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Association between lipid genetic and immunological status in chronically HIV-infected patients

Patricia Echeverría, Montse Guardiola, Marta González, Joan Carles Vallvé, Jordi Puig, Anna Bonjoch, Bonaventura Clotet, Josep Ribalta, Eugenia Negredo

Abstract


Introduction: Polymorphisms in some host genes have a significant impact on susceptibility to HIV-1 infection and rate of disease progression [1,2]. The purpose of the current sub-study was to find out the relationship between polymorphisms in genes involved in the lipid metabolism and the CD4/CD8 T-cell counts.

Methods: Sub-study of a cross-sectional, observational study conducted in 468 patients with HIV infection attended at the outpatient clinic to investigate individual genetic predisposition to atherogenic dyslipidemia (AD). All patients were genetically characterized and all polymorphisms were in Hardy–Weinberg equilibrium. Thirteen polymorphisms were selected from nine genes: APOA5 (rs662799 and rs3135506); APOC3 (rs5128 and rs4520); LPL (rs328 and rs268); CETP (rs708272); HL (rs1800588); MTP (rs1800591); APOE (rs7412 and rs429358); LRP5 (rs7116604); and VLDLR (rs1454626). Lipid and lipoprotein parameters, CD4 and CD8 T-cell counts and plasma HIV-RNA were determinate. The statistical analysis was performed using SPSS statistical software version 19 (SPSS Inc., Chicago, IL, USA).

Results: We studied 468 HIV-infected patients (men, 77%), with a mean (SD) age of 45.9 (19.7) years. The mean CD4 T-cell count and nadir CD4 was 547 (459) and 193 (159) cells/µL, respectively; 78.7% of participants were virologically suppressed. Patients carrying rs3135506 in the APOA5 gene presented a 9% increase in circulating TG levels (p=0.002) and 10% decrease in HDLc levels (p=0.005). Such association of APOA5 towards dyslipidemia was accompanied by a 21% decrease of the CD4 T-cell count (p=0.024) and a 19% increase in CD8 T-cell count (p=0.002) in carriers of the rare allele in the APOA5 rs662799 polymorphism adjusted by age and gender. Patients carrying the rare allele in rs5128 (APOC3) had a 16% decrease in circulating CD4 T cells (p=0.029); patients carrying rs1800591 (MTP) had a 29% decrease in CD4 T cells and 14% decrease in CD8 T cells (p=0.018 and p=0.008, respectively); patients carrying the rare allele rs1800588 in HL had a 11% increase in CD4 T cells (p=0.043); and carriers of the rs145626 in the VLDLR gene had 10% decrease in CD4 circulating T cells (p=0.013).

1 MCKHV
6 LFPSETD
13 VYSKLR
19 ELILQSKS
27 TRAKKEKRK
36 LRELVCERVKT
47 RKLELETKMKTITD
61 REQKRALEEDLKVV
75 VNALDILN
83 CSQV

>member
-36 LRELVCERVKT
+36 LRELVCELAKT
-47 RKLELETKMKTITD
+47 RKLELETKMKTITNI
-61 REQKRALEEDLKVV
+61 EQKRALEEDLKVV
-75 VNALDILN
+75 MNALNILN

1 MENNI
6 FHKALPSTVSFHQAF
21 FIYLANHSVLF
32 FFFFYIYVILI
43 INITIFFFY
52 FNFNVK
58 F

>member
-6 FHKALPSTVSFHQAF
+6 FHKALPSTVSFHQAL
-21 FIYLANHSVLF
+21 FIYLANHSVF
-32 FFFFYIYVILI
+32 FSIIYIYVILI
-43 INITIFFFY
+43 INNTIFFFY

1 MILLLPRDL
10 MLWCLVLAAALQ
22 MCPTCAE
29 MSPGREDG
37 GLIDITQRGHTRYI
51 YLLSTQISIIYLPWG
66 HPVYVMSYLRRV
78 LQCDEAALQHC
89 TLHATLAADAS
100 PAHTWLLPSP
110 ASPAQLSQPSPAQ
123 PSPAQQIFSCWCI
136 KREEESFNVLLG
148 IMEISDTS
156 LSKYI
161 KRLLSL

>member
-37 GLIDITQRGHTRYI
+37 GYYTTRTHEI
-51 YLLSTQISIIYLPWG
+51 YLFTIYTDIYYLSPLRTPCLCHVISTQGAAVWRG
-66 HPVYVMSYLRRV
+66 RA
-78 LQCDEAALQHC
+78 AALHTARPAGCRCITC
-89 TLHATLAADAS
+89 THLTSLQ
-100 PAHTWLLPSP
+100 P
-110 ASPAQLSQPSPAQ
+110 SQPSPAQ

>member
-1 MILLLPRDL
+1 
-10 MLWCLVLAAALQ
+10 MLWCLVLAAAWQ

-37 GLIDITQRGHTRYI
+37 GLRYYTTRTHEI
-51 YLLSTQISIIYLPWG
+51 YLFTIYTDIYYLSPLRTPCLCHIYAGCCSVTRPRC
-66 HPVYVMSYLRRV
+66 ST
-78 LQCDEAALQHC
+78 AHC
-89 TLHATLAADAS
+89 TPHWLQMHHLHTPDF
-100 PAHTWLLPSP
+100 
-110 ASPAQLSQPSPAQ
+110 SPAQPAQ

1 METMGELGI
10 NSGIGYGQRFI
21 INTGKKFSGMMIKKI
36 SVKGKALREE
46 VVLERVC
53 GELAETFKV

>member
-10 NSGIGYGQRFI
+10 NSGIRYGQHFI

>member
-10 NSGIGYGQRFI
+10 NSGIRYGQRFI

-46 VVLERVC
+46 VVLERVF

Conclusion: Variants in genes involved in the development of AD may also influence the immunological host–virus equilibrium in chronically HIV-infected subjects [2,3].

(Published: 2 November 2014)

Citation: Abstracts of the HIV Drug Therapy Glasgow Congress 2014


Echeverría P et al. Journal of the International AIDS Society 2014, 17(Suppl 3):19555


http://www.jiasociety.org/index.php/jias/article/view/19555 | http://dx.doi.org/10.7448/IAS.17.4.19555




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